As a general rule, the Commissioner's determinations set forth in a notice of deficiency are presumed correct, and the taxpayer bears the burden of proving that these determinations are in error. Rule 142(a); Welch v. Helvering , 290 U.S. 111, 115 (1933). Pursuant to section 7491(a), the burden of proof as to factual issues may shift to the Commissioner where the taxpayer introduces credible evidence and complies with substantiation requirements, maintains records, and cooperates fully with reasonable requests for witnesses, documents, and other information. Petitioner has not met the requirements of section 7491(a) because he has not met the substantiation requirements or introduced credible evidence to support the deductions and credits at issue.

1. Dependency Exemptions

Section 151(c) allows a taxpayer to deduct an annual exemption amount for each dependent of the taxpayer. As applied in this context, the definition of a "dependent" under section 152(a) includes a son 3 or the daughter of a brother 4 over half of whose support was received from the taxpayer. "[W]here there is no evidence as to the total amount expended for support of the child during the taxable year and no evidence from which it can reasonably be inferred, it is not possible to conclude that the taxpayer has contributed more than one-half." Stafford v. Commissioner , 46 T.C. 515, 518 (1966). If a child receives over half of his support during the calendar year from his parents, who live apart at all times during the last 6 months of the calendar year, and such child is in the custody of one or both of his parents for more than one-half of the calendar year, such child shall be treated, for purposes of section 152(a), as receiving over half of his support during the calendar year from the parent having custody for a greater portion of the calendar year (custodial parent). Sec. 152(e)(1). A child of parents described in section 152(e)(1) will be treated as having received over half of his support during a calendar year from the noncustodial parent if the custodial parent signs a written declaration that such custodial parent will not claim the child as a dependent for any taxable year beginning in such calendar year, and the noncustodial parent attaches the written declaration to the noncustodial parent's return for the taxable year beginning during such calendar year. Sec. 152(e)(2). Section 152(e) applies to children of parents who were never married. King v. Commissioner , 121 T.C. 245, 251 (2003).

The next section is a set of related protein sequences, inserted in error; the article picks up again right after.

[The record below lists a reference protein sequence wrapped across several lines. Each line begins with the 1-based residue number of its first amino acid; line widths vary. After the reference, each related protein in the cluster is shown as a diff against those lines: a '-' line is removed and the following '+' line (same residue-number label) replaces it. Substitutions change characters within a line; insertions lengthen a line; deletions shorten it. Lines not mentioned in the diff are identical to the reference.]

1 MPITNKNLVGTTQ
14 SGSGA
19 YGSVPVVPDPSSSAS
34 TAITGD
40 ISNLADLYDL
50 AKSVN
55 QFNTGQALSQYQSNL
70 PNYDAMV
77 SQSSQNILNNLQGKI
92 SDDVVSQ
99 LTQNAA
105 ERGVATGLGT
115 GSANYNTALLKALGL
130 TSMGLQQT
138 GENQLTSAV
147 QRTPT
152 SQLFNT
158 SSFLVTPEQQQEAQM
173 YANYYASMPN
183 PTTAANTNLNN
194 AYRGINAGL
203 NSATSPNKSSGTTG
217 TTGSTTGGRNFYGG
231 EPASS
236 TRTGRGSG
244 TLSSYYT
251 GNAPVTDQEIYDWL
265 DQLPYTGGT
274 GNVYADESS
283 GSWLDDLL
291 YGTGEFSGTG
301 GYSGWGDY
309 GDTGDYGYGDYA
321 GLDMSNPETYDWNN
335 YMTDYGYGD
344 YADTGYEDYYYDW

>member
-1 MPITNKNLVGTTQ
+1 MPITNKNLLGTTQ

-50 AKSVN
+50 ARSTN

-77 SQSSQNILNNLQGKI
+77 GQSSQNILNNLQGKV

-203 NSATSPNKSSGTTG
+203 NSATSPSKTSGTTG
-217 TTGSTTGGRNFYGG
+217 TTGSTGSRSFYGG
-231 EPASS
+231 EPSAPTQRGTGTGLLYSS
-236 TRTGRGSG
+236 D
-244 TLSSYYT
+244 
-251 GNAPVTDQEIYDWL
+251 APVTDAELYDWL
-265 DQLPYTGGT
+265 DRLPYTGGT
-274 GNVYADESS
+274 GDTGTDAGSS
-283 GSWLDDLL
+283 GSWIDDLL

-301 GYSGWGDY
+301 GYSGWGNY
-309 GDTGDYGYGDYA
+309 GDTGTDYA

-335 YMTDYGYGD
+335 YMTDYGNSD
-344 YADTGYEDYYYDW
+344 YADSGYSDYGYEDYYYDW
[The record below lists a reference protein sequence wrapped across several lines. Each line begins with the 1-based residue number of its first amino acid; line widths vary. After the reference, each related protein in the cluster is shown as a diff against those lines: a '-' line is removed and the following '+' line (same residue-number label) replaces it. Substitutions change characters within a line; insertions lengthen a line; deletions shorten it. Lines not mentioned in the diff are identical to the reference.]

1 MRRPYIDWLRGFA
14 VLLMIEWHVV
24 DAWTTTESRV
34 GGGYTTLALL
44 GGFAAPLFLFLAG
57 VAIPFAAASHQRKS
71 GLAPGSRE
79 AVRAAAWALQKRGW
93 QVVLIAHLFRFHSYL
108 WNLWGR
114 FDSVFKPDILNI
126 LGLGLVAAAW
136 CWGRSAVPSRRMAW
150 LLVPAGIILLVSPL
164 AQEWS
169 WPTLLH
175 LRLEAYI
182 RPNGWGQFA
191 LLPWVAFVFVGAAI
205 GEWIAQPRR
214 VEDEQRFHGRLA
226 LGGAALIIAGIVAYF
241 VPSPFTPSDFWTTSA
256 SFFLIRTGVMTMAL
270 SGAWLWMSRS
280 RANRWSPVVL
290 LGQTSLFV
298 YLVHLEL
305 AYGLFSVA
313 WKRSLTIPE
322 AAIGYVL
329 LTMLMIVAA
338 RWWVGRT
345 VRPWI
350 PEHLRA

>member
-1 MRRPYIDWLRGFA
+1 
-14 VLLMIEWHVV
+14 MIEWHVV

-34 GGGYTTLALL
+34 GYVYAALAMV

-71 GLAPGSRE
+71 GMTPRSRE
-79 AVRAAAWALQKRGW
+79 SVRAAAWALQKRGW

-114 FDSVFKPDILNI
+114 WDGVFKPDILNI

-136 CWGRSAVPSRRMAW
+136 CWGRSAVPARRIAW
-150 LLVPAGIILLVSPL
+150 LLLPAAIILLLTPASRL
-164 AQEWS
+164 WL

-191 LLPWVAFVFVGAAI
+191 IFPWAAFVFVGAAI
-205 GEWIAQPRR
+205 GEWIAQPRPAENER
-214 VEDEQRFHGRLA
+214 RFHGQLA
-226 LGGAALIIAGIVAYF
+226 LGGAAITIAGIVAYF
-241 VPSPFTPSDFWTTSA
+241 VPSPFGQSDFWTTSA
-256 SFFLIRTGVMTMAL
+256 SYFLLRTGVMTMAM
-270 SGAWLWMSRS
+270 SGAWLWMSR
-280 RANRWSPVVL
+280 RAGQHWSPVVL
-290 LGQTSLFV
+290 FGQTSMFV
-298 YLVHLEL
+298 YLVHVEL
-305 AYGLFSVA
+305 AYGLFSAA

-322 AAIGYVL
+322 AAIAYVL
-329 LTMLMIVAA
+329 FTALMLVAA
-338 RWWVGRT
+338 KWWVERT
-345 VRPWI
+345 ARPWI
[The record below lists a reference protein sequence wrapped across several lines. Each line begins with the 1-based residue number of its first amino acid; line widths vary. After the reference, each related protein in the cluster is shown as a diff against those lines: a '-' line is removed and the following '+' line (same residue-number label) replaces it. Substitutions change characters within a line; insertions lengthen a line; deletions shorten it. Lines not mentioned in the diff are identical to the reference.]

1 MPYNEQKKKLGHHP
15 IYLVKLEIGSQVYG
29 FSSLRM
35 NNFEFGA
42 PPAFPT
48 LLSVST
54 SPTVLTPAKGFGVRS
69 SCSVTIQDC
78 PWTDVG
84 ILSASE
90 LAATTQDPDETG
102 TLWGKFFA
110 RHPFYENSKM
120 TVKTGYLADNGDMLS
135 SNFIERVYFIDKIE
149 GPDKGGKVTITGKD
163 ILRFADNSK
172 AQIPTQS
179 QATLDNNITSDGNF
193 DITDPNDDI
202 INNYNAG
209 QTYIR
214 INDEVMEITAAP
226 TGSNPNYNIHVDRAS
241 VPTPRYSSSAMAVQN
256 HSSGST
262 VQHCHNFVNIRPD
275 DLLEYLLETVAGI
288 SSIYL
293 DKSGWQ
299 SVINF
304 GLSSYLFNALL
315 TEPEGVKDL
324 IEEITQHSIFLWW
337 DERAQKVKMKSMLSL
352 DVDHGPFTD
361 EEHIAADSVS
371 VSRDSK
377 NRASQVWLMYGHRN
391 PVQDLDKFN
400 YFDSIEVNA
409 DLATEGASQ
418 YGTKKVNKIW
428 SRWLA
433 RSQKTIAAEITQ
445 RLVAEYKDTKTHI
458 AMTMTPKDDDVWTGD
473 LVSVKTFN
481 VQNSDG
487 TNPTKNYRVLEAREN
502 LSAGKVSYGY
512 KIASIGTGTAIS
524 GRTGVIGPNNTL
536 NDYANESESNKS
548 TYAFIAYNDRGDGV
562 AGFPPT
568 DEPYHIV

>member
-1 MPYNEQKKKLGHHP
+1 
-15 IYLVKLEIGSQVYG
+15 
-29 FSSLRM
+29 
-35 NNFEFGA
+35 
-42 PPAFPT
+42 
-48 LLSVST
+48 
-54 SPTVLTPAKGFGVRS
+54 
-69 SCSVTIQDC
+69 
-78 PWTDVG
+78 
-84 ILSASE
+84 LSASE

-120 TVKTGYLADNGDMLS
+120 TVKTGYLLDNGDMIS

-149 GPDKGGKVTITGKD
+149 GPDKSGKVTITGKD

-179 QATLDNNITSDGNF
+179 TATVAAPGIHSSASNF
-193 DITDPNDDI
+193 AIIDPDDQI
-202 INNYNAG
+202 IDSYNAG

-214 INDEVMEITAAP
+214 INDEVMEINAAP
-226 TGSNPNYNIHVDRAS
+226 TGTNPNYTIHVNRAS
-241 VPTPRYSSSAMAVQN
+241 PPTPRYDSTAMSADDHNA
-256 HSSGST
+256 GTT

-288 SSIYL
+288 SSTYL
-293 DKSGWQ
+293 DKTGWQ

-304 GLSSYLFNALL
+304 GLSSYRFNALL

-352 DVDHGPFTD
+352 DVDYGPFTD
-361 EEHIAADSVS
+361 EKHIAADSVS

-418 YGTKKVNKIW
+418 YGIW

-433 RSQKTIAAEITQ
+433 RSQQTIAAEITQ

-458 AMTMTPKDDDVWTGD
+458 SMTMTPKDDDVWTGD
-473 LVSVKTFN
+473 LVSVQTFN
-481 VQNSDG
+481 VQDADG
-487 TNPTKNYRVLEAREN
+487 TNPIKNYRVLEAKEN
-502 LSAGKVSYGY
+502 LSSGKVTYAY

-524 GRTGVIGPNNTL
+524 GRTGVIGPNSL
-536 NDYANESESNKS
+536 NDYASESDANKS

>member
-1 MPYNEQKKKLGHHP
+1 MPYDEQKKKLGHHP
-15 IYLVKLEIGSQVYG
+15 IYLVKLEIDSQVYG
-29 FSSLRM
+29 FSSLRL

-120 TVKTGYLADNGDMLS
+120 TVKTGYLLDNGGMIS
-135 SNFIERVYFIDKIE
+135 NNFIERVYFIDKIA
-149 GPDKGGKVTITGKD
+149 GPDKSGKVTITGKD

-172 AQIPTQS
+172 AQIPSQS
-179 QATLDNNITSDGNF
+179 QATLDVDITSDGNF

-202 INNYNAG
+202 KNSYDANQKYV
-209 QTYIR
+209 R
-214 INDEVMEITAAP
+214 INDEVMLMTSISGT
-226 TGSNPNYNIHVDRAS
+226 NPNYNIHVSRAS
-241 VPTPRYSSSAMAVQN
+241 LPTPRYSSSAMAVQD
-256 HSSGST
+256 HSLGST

3 ═ Sec. 152(a)(1).

4 ═ Sec. 152(a)(6).


Petitioner has failed to provide any documentation indicating the total amount expended to support either his son or his niece. The record indicates that IC spent weekends and some of the summertime with petitioner but spent most weekdays with his mother, and that IC received support from both his mother and petitioner. IC's mother did not sign a written declaration allowing petitioner to take a dependency exemption deduction for IC. Petitioner stipulated that AC did not live with him for more than half of 2003, and Alvenia Brown had financial assistance with regard to AC from sources other than petitioner. No documentation concerning the support of either petitioner's son or niece was provided.

Petitioner failed to establish that he provided more than one-half of the total support for either IC or AC. Additionally, IC's mother, and not petitioner, is IC's custodial parent and did not sign a written declaration allowing petitioner to take dependency exemption deduction. For the foregoing reasons, petitioner has not satisfied the burden of proof with regard to the claimed dependency exemptions. Respondent's determinations disallowing the dependency exemptions are sustained.